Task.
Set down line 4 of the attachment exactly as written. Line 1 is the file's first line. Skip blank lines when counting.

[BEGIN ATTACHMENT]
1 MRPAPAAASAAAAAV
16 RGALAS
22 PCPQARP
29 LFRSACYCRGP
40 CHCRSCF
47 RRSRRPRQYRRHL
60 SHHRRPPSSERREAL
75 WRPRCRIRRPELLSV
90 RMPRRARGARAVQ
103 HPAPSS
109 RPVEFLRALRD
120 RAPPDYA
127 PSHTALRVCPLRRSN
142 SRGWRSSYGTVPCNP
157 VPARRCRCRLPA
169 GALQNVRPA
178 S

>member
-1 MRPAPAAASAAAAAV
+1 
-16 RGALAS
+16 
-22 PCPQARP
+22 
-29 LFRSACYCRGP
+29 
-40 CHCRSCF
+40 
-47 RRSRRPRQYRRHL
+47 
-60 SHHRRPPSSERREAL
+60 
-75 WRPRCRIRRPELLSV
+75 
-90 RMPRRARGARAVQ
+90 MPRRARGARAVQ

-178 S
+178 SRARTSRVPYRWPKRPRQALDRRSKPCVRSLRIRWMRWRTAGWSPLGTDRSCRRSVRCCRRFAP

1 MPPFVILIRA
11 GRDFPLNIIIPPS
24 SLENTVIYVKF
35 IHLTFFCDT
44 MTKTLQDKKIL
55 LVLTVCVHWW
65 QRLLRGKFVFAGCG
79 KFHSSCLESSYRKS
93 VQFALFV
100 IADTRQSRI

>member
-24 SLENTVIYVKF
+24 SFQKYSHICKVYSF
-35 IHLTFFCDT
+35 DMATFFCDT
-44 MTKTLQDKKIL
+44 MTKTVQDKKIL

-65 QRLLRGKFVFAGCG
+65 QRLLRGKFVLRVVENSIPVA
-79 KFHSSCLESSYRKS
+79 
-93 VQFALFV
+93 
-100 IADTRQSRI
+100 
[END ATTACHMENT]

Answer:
29 LFRSACYCRGP